With so much at stake and with so many internal and external forces at play when entering a market and confronting competition, the overriding approach that addresses the numerous market variables and competitive obstacles is the ability to maneuver by the indirect approach. It is the one prevailing guideline that is most likely to determine if the organization grows and prospers, or if it languishes as an also-ran. Thus, where maneuverability is needed and where it is skillfully applied, “who can exhaust the possibilities of their combinations?”

Maneuvering by indirect strategy operates along five dimensions:

First, the strategy consists of a series of actions whereby you apply your strengths against a competitor’s weaknesses. The essence of the move is that you position your resources so that your rival cannot, will not, or simply lacks the capability and spirit to challenge your efforts.

Second, concurrent with activating indirect moves against a competitor, your focus should be directed toward serving customers’ needs and resolving their problems in a manner that visibly outperforms those of your competitors.

Third, your aim is to achieve a psychological advantage by creating an unbalancing effect in the rival manager’s mind, whereby he or she vacillates in indecision. The intent is to disorient and unbalance the competing manager into wasting time and making costly and irreversible mistakes. Using distractions and false moves make it appear that you are launching your effort directly at the competitor’s strengths, whereas your true purpose is to target his or her vulnerabilities.

Fourth, make every effort to convince your competitor that continuing aggressive efforts will be too costly, with little or no chance of justifying the expenditures of people, money, and materials.

Fifth, fighting in the marketplace is not your intention. Rather, your aim is possession. That is, your purpose is to hold a long-term position in a target market, as gauged by attaining a market share objective, securing a position on the supply train, reaching a profitability goal, or similar metrics.

The concept of war does not originate with the attack, because the ultimate

object of attack is not fighting; rather, it is possession.


All five applications serve the strategic purpose of reducing any resistance leveled against you. You can then utilize the full power of your resources without squandering them on strength-draining actions. From another viewpoint, the indirect strategy is an encounter of manager against opposing manager: your experience and skills pitted against those of your opponent.

The advantages and applications of the indirect strategy are illustrated by the following benchmark examples from past decades:

German and Japanese automakers first entered North America with small cars during the energy crisis. They shrewdly and skillfully avoided a direct confrontation in a market essentially neglected by domestic manufacturers during the 1970s, and poorly served during the 1980s and 1990s. Once embedded, they prudently expanded into full lines of cars covering all price segments of the market, with resounding success.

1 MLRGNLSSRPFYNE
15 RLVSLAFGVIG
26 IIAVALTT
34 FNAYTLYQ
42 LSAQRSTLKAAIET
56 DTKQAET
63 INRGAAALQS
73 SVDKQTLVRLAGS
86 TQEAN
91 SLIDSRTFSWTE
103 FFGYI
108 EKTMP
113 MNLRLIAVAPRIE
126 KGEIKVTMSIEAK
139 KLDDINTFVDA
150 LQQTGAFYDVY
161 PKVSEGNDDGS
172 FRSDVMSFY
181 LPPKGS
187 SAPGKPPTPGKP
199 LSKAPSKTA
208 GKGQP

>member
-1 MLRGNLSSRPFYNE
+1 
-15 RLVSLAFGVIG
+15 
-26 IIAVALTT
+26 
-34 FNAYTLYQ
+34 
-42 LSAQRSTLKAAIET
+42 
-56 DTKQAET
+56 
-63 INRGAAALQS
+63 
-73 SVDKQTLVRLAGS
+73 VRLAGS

Miller Brewing Company correctly identified the light-beer category as an emerging market, which evolved into the largest segment of beer drinks, with Miller LiteTM.

Dell Computer started out by bypassing the traditional distribution channels through retailers and other intermediaries. Instead, the company sold directly to the end user with a build-to-order strategy, which complemented its low-price approach.

Apple Computer became a dominant factor in schools early on, specifically occupying that segment, which was left vacant by IBM, with computer hardware and software.

Wal-Mart originally opened its stores in towns with populations under 15,000, which were totally ignored at that time by the leading retailers.

With the abundance of classic business examples and credible military doctrine as evidence, it is now safe to conclude that there is never any justification for you, or any manager, to undertake a direct frontal approach by applying your strength against an opponent’s strength in today’s competitive market. Doing so is reckless in time and resources, violates the primary rule of indirect strategy, and rarely achieves its goals.

Further, a direct strategy means confronting a stronger competitor head- on where there is little or no differentiation in product features, quality, performance, and service; and where there is no perceived advantage in price, promotion, distribution, technology, leadership, or caliber of personnel.

A company that pursues a direct confrontation could end up with severe losses; in other words, a company that attempts to move head on against a competitor actively defending a market position can exhaust itself without reaching its sales, market share, or profitability goals. Should a company achieve some minor objective through a direct effort, such as scoring minimal sales or nominal market share growth, remaining resources will be inadequate for that company to move forward and secure enough market share to reach profitable levels.

He who knows the art of the direct and the indirect approach will be victorious. Such is the art of maneuvering.

Sun Tzu

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